The context: Setting the stage for a very negative campaign 

Among the many things that keep political parties and strategists up at night during an election is getting their supporters to the polls. So, while talk of energizing “the base” has become cliché, it is no less key to victory. The rise in the polls of the Green Party of Canada and the birth of Maxime Bernier’s People’s Party of Canada, makes voter mobilization as relevant today as in any previous Canadian election. When the ballots are counted in October, it is likely that several MPs will emerge victorious with less than a third of the vote. Indeed, for the first time in a while, several four-way races are likely, particularly in British Columbia and Quebec.

In his review of the literature on the consequences of negative campaigning, Martin Haselmayer notes that “… if the outcome of an election is uncertain, the level of negative campaigning by frontrunners and challengers should increase” [1]. If recent polls and Haslmayer are right, Canadians may witness an election that is unprecedented in its negativity [2].

H+K’s #elxn43 insights platform

H+K has created a data and analytics platform for the 43rd federal election to examine voter attitudes and behaviours at the national and local riding levels. This insights platform includes:

  • Results from several national surveys.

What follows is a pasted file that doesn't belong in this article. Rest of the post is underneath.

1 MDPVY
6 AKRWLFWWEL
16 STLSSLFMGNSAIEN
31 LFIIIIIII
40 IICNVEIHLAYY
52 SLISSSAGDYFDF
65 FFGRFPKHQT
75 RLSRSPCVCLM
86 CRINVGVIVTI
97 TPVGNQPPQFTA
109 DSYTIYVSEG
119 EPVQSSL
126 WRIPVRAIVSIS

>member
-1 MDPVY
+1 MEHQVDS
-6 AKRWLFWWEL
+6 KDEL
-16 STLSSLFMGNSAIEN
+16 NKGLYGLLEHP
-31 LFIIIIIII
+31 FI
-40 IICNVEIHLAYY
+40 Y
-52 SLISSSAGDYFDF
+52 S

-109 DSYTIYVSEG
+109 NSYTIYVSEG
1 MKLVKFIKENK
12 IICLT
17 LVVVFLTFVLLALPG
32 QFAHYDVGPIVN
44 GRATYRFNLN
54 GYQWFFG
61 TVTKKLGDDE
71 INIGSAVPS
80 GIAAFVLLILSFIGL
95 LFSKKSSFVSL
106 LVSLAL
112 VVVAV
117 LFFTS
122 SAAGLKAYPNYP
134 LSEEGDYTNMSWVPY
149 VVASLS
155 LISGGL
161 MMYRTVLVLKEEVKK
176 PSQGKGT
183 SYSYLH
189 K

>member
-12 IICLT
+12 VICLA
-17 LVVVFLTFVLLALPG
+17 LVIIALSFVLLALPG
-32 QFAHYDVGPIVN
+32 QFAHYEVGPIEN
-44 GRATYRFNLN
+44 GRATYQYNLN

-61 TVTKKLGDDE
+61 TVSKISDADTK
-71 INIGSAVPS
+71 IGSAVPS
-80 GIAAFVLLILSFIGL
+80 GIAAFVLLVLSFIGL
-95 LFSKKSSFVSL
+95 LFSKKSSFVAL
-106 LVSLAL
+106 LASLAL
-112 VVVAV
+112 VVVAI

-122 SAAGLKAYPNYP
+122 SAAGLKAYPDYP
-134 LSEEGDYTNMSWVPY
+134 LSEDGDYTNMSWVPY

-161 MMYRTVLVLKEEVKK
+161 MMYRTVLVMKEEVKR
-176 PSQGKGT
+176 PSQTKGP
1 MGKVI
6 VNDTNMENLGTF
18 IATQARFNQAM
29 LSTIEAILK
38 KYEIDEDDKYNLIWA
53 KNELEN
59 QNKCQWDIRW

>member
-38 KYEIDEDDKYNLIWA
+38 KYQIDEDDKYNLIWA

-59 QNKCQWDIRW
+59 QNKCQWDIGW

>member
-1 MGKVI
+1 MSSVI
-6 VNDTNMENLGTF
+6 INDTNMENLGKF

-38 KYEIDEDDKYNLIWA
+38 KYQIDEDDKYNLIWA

• A detailed analysis of 28 key ridings across the country based on a hybrid methodology featuring Advanced Symbolics Inc. (ASI) Artificial Intelligence (AI).
  • Qualitative research insights from in-person interviews with a range of voters about their motivations and the issues that matter most.

Results are in: Enthusiasm for the election is tepid

The first of the national surveys is in (conducted August 2 to 9, 2019 with 1,000 Canadians nationally). In this first release, we look at the “mood” of Canadians at the incipient stage of the campaign.

Overall, we find that enthusiasm is tepid, particularly outside of the Liberal Party of Canada and the Conservative Party of Canada camps. Similarly, few voters are “optimistic” about the election and almost none describe themselves as “excited” or “energized.” It’s also worth noting that men are much more sanguine about the election than women. About half of Canadians feel that it is time for a change, while about one in three think Prime Minister Justin Trudeau’s Liberals deserve another mandate.